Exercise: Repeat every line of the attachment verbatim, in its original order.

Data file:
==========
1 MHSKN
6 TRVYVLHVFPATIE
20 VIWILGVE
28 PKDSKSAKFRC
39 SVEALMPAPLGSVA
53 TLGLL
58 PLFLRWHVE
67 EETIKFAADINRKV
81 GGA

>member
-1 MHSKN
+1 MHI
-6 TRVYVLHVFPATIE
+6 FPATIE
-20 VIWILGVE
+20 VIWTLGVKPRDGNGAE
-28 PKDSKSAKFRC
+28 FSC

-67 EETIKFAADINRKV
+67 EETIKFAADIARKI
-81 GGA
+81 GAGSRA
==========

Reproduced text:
1 MHSKN
6 TRVYVLHVFPATIE
20 VIWILGVE
28 PKDSKSAKFRC
39 SVEALMPAPLGSVA
53 TLGLL
58 PLFLRWHVE
67 EETIKFAADINRKV
81 GGA

>member
-1 MHSKN
+1 MHI
-6 TRVYVLHVFPATIE
+6 FPATIE
-20 VIWILGVE
+20 VIWTLGVKPRDGNGAE
-28 PKDSKSAKFRC
+28 FSC

-67 EETIKFAADINRKV
+67 EETIKFAADIARKI
-81 GGA
+81 GAGSRA